http://www.scoliscore.com/scoliscore...Standards.aspx

Out of approximately 4,000,000 children in the US in the indicated age group,17 each year 100,000 present to physicians with a mild AIS curve ≥10. Approximately 1,000 4,000 will eventually experience curve progression necessitating an instrumented fusion procedure.1-3 This means that approximately 96,000-99,000 of these newly diagnosed patients will not progress to a curve requiring instrumented fusion (Figure 3). As a result of this inability to predict which patients will require surgical intervention and which patients will not, a large majority of patients undergo medical and radiographic monitoring that may not be required.
As in that one news video, surgeons seem convinced about Scoliscore in certain value ranges... Lonner immediately took that one girl out of brace on the basis of having a Scoliscore <41.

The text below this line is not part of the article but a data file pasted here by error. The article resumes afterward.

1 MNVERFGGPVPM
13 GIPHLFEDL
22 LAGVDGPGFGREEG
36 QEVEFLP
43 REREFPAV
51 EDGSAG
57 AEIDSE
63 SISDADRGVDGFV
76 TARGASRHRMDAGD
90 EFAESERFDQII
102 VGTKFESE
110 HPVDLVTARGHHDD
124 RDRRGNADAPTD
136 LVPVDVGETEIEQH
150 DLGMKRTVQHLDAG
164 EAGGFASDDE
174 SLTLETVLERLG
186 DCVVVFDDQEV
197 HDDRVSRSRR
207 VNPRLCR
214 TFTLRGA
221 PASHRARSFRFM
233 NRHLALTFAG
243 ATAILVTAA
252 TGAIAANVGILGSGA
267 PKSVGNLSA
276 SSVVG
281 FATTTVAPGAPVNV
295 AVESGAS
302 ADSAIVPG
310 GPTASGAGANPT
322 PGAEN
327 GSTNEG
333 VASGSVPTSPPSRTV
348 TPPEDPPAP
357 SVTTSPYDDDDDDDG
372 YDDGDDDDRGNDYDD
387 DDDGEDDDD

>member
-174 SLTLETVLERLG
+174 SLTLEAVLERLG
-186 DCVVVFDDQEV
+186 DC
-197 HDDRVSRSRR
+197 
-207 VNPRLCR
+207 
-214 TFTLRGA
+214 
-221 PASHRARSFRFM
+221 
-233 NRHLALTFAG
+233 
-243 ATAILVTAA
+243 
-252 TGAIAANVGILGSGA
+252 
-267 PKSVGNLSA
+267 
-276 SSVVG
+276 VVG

I hope they follow these kids to see what happens in the out years. I think they have to start tracking ancillary issues and not just progression past the surgical trigger. If these kids go on to needing fusion for associated issues then they may have to re-consider conservative and perhaps even earlier fusion perhaps.

But before that, they first have to demonstrate that they can actually determine the natural history of patients with a Scoliscore of <41. Then they are looking at a research window of ~25* to ~40*, a mere 15*. If the comments from the surgeons and researchers about the problems with measurement are correct, I think this might be something that is too hard to study at the present time due to artifacts, and possibly confounders.

By the way, if the <41 statistic stands, I think that puts limit on epigenetics as a factor in certain ways despite that there is some reason to suspect epigenetics can modify cases (i.e., identical twins studies with different curves, etc.). I'd like to know if there were identical twin cases in the Scoliscore calibration set. That would be wildly interesting in my opinion in terms of exploring the limits of epigenetics in AIS.

That's my lay opinion. Any others out there?